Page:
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decided: October 25, 1972.


Appeal from the Order of the Court of Common Pleas of Lancaster County in case of Rufus Earhart v. Board of Supervisors of West Cocalico Township, No. 16 April Term, 1969.


Michael J. Perezous, with him Xakellis, Perezous and Mongiovi, for appellant.

Lawrence E. Stengel, with him Rengier, Musser & Stengel, for appellee.

President Judge Bowman and Judges Crumlish, Jr., Kramer, Wilkinson, Jr., Mencer and Rogers. Judge Blatt did not participate. Opinion by Judge Rogers. Judge Mencer concurs in the result only.

Author: Rogers

[ 6 Pa. Commw. Page 457]

This is an appeal from an order of the Court of Common Pleas of Lancaster County dismissing appellant Rufus Earhart's action in mandamus against the Board of Supervisors of West Cocalico Township. Appellant sought to compel the Board to issue him a license for the operation of a junkyard.

Earhart submitted an application for a junkyard license for a property described as being located on Sandy Hill Road, pursuant to West Cocalico Township's Ordinance Number 3. The Board of Supervisors refused to grant the license for the stated reason that another junkyard operated by Earhart at the village of Stevens in the township was a nuisance, also noting in its letter of refusal that Earhart had moved junked vehicles onto the Sandy Hill premises without the license for which he was making application and that some of the movements had been made on Sunday in violation of a provision of Ordinance Number 3.

That the Stevens junkyard had been the subject of neighborhood complaint and that Earhart was engaged in an unlicensed operation on the Sandy Hill site were established at the hearing below. It was additionally shown that the township had sought and obtained, by consent, a decree in equity ordering Earhart's compliance with the regulations of Ordinance Number 3 in his conduct of the Stevens yard.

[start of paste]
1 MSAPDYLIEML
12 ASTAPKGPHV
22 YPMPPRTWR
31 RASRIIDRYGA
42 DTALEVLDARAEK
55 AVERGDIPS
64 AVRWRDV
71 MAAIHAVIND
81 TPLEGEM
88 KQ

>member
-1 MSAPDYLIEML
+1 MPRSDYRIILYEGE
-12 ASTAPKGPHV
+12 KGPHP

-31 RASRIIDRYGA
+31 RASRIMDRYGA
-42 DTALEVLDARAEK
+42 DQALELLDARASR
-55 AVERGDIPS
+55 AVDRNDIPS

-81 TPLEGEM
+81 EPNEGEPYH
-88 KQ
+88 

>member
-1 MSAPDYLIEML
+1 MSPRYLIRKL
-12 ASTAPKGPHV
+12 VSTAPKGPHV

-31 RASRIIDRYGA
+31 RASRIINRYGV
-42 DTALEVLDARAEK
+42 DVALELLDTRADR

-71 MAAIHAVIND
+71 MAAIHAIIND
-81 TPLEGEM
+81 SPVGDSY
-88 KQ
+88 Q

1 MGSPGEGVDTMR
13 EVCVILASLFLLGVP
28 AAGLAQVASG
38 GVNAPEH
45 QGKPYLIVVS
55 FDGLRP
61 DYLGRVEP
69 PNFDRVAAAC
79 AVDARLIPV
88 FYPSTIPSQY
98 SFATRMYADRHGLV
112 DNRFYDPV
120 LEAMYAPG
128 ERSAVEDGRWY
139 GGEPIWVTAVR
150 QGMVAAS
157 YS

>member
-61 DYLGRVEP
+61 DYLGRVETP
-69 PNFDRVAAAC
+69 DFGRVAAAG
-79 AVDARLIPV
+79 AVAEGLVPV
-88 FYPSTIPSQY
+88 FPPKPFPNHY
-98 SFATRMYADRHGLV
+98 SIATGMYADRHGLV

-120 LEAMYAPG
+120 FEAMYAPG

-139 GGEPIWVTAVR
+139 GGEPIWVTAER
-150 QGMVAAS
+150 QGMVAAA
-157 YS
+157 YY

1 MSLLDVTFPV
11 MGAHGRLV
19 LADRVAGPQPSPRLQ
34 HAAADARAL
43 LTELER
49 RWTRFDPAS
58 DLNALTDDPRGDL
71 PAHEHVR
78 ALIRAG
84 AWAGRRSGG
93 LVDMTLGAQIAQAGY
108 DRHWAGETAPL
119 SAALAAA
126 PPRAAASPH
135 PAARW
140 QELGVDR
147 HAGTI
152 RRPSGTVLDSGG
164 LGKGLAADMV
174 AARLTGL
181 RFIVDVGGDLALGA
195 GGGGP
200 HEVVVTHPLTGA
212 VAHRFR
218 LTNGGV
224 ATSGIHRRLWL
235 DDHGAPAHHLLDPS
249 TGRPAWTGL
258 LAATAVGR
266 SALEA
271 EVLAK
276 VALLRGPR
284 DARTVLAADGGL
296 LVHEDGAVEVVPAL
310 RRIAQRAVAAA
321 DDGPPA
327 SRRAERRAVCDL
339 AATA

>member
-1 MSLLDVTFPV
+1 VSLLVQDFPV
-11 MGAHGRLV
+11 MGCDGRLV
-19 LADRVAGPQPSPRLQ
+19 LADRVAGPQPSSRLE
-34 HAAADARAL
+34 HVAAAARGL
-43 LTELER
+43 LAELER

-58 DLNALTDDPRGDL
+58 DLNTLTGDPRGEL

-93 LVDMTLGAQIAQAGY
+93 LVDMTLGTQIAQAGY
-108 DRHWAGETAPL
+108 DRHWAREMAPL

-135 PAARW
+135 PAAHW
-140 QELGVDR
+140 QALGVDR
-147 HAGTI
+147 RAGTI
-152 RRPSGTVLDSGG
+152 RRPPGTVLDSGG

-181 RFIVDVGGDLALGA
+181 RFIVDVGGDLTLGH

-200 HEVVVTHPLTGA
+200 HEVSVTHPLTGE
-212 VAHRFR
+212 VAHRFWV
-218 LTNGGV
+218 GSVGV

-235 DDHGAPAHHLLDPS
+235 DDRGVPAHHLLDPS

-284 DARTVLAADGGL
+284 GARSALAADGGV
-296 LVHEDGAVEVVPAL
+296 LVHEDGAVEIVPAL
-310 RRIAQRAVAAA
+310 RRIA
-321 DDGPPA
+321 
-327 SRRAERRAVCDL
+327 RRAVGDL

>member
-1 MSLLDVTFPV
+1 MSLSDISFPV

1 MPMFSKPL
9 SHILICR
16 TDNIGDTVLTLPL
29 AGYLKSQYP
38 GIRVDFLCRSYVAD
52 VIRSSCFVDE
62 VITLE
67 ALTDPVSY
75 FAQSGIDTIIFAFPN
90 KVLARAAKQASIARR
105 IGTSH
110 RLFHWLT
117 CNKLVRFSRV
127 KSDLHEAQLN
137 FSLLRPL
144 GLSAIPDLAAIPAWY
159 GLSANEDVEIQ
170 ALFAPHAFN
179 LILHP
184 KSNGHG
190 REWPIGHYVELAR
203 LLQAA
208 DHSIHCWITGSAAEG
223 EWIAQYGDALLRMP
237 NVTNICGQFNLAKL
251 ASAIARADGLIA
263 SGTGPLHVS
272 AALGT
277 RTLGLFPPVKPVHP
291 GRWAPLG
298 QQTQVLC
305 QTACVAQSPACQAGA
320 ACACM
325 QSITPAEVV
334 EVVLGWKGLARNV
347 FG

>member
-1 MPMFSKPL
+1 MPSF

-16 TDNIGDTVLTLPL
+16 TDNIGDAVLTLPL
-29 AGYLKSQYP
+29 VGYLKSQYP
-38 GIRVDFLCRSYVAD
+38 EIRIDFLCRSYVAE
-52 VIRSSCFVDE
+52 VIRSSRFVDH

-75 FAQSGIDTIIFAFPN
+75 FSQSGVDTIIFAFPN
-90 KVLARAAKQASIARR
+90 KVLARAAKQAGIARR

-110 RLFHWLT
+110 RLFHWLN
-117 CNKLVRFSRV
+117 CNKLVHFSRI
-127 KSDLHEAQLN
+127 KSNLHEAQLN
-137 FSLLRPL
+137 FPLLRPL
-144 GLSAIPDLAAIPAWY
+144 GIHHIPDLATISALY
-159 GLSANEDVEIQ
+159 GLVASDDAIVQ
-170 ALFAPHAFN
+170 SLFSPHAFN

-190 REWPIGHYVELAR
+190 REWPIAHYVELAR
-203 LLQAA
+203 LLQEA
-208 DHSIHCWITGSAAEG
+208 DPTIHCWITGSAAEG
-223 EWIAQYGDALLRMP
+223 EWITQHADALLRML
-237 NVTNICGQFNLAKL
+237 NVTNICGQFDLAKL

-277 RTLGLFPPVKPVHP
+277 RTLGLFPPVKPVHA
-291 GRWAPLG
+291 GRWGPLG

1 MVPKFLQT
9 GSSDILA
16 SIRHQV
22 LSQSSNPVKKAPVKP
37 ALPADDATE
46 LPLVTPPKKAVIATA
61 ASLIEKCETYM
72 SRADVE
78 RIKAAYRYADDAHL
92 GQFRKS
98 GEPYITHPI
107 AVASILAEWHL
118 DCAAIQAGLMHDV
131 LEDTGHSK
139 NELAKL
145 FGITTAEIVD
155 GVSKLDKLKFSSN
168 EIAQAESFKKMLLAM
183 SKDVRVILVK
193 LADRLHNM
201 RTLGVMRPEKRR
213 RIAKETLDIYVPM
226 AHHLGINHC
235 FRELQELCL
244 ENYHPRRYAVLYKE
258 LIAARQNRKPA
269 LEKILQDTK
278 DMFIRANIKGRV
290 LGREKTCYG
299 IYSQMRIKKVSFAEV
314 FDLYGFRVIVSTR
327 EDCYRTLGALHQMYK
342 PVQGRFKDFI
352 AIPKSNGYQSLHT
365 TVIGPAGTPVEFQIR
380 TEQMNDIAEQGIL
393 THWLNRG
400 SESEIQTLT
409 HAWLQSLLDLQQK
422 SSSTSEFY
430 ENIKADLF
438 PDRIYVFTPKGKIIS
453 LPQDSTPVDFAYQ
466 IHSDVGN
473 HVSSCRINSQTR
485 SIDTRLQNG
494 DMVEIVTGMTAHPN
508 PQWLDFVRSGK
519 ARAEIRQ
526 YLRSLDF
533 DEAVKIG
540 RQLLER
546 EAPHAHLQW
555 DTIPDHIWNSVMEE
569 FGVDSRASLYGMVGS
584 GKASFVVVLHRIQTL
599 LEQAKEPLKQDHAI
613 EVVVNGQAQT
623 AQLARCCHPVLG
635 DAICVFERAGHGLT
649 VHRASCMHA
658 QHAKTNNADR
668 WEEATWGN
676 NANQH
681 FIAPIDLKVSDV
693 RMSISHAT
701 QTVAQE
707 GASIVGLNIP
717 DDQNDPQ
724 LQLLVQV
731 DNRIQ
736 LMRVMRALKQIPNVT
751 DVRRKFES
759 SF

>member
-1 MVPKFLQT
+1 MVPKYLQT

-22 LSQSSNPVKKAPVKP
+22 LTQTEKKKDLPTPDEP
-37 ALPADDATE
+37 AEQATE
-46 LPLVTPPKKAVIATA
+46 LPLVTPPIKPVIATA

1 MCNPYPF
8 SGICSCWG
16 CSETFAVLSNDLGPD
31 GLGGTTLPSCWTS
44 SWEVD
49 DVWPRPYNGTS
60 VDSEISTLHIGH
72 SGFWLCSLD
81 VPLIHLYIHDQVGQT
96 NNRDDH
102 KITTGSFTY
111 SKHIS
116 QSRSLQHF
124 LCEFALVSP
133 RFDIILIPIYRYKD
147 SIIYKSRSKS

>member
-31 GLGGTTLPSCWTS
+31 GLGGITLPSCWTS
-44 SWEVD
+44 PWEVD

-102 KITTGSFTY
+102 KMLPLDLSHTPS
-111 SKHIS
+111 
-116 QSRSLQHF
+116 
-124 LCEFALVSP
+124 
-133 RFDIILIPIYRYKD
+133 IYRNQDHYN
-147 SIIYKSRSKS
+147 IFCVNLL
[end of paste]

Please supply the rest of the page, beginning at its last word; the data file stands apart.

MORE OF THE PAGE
The ordinance in question was enacted pursuant to Section 702 of the Second Class Township Code, and is a systematic and unified scheme for the licensing and regulation of persons engaged in the junk business within West Cocalico Township.*fn1 Section 2 of the Ordinance

[ 6 Pa. Commw. Page 458]

    provides: "No persons shall engage in business as a junk dealer in the Township of West Cocalico without first having obtained a license from the Supervisors. The fee for the initial license shall be Two hundred dollars ($200.00) for any junk dealer not already maintaining premises for the storage of junk in West Cocalico Township. The fee for each renewal thereof, and for any junk dealer presently maintaining premises for the storage of junk in West Cocalico Township shall be Twenty five dollars ($25.00). Such fee shall be for the use of the Township. Such license shall be renewed annually on or before the first day of January of each year. Provided: In any case where a junk dealer's business shall be established in the Township on or after the first day of July in any year, the license fee payable by such junk dealer for the remainder of such year shall be at one-half of the yearly rate." Section 3 provides: "The license provided for in the second section of this ordinance shall be issued by the Supervisors after application shall have been made therefor by the person desiring to be licensed. Such license shall state the name of the person to whom such license is issued and the premises from which such business is to be conducted. Such license shall be posted conspicuously upon the premises licensed thereunder. The name of the licensed junk dealer and the number of the license under which he operates shall be placed in a conspicuous place on the outside of every vehicle used for business purposes by such dealer." Other sections of the Ordinance set forth requirements for the keeping of records by the licensed dealers and the maintenance